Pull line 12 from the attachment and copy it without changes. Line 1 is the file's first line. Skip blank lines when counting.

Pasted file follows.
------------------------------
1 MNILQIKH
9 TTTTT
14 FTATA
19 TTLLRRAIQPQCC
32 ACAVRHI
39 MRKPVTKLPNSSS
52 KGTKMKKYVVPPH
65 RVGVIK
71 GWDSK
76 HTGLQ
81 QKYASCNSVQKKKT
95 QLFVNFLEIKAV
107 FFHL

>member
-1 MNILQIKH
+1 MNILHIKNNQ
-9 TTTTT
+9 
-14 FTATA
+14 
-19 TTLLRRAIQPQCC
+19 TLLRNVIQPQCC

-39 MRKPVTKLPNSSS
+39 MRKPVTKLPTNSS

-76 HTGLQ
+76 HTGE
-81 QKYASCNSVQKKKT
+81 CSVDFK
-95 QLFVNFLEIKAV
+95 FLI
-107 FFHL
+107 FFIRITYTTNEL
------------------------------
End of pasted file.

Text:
95 QLFVNFLEIKAV